- Priest Ranch (Yountville) – the tasting room for Priest Ranch is right in downtown Yountville, so you won’t get the vineyards and rolling hills for views. You will, however, get a relaxed tasting and some of the best wines we had on our trip. The Double Barrel, Malbec, and Block 72 were some of our favorites. They have cheese boards if you are in the mood for a snack, otherwise Bouchon Bakery is right down the street.
- BR Cohn (Sonoma) – Calli is a member of this winery and they have a large variety of wines to sip on during a tasting. On the weekends they have a pizza food truck roll in, so you can sip and graze all afternoon long. We love their cabernet franc, cabernet sauvignon, and their sauvignon blanc. They also sell olive oils, which make a great gift to bring home to loved ones!
- Hanzell (Sonoma) – a great winery in the hilltops of Sonoma. Of all of our wine stops on our first trip to Napa, this is the vineyard we took home the most bottles from. Their chardonnays were some of the few we really liked during our first trip and the tour of the grounds and wine making process was also very entertaining.
- Ram’s Gate Winery (Sonoma) – this was one of our favorite experiences from our first trip to Napa. We did the wine and food pairing- a multi-course lunch that had excellent food. The decoration and setup of the vineyard are spectacular.
- Passalacqua Vineyards (Healdsburg) – one of our favorite stops on our first trip to wine country. If you find yourself in Healdsburg and like a good zinfandel, this is your spot!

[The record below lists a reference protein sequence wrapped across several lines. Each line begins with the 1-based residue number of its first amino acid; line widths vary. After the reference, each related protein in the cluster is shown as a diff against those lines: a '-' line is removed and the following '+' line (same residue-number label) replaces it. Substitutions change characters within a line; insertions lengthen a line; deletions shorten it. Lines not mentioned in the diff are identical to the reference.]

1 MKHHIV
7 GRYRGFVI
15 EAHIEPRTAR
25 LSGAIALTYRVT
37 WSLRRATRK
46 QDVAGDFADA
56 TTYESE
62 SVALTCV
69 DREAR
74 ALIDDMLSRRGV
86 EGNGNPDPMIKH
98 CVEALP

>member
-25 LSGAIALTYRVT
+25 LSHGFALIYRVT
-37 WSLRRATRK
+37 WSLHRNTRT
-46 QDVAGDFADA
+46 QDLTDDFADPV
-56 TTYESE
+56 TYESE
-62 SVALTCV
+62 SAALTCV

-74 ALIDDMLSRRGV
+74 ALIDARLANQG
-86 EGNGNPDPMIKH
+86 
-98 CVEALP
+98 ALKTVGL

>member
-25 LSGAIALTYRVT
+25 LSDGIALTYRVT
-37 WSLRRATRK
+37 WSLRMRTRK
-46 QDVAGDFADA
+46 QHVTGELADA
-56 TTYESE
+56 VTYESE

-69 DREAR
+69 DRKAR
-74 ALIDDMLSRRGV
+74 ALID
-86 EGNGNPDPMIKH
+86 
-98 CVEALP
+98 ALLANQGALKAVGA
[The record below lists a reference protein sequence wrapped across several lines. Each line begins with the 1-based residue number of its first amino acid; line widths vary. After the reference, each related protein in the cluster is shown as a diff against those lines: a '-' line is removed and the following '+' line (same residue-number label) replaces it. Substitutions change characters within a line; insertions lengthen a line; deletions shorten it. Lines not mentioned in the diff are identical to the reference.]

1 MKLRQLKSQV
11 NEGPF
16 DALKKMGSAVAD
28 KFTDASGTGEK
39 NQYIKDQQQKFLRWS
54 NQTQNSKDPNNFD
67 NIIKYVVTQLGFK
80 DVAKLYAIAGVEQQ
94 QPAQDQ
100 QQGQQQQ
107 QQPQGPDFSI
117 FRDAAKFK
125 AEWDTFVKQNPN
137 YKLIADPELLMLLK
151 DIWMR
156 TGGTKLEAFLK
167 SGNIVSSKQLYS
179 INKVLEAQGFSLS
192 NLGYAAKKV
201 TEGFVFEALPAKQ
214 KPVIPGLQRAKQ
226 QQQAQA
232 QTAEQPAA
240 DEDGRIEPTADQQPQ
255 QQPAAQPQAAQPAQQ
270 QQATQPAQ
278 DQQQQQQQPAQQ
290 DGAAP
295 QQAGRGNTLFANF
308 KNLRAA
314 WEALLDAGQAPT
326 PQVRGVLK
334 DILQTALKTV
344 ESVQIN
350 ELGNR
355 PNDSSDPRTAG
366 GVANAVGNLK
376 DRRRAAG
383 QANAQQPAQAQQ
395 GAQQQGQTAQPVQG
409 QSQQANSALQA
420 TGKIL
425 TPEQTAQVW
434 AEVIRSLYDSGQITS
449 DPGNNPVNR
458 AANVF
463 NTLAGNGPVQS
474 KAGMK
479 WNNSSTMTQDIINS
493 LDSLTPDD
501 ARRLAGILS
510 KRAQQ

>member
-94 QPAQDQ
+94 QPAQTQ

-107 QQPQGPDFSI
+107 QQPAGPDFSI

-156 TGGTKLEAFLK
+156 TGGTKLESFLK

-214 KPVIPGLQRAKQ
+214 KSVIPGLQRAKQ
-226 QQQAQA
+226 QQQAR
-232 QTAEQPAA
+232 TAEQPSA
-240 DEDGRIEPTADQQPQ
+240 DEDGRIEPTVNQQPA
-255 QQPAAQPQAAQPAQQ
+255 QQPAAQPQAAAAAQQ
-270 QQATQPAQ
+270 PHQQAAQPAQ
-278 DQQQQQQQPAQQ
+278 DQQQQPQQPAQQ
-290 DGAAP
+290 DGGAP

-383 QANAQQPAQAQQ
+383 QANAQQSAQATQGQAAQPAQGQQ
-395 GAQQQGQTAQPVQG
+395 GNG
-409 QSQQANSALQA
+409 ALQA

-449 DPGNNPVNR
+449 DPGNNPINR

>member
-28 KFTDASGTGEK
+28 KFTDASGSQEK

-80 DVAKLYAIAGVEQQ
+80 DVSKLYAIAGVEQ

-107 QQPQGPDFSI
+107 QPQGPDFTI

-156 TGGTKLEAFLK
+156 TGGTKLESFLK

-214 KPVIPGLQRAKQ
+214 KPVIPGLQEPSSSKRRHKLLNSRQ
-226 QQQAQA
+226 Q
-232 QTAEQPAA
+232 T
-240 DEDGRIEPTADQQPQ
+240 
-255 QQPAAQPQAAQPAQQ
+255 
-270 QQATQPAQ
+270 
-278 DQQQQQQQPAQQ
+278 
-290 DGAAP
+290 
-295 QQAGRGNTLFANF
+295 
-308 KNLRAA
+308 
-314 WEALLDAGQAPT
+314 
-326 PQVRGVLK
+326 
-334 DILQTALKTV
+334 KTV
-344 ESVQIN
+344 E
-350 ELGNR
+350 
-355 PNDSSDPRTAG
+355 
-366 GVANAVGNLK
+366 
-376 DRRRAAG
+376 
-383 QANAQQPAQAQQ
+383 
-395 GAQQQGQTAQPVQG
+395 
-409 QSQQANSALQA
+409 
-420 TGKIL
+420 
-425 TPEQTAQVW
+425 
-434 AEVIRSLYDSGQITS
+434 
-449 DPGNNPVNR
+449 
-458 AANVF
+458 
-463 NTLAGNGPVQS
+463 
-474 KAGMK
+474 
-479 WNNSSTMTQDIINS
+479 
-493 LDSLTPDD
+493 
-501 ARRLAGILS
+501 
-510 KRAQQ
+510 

Pro Tip: If you plan to bring wine home, most wineries will cover the cost of your tasting if you purchase 2 or 3 bottles. They will usually ship larger orders as well, which will help you travel home as lightly as you came!
Planning Out Where To Eat
If you’re going to Napa you are likely planning on doing some great eating while you are there. There are tons of “food and wine” experiences to be had at the vineyards in the region, but some of the best restaurants in the world are also located in wine country. During our two trips we have visited some of the best of the best, and here are our recommendations:
Brunches & Lunches:
- Bouchon Bakery – Thomas Keller’s traditional French bakery, located in Yountville. Stop here for a coffee and pastries as a warm up for wine tastings.
- Napa Valley Coffee Roasting Company- a great local coffee shop serving up all our caffeine favorites.
- Model Bakery – another great bakery located in the Oxbow Market. We stuffed ourselves silly with scones, croissants, and danishes and we have no regrets.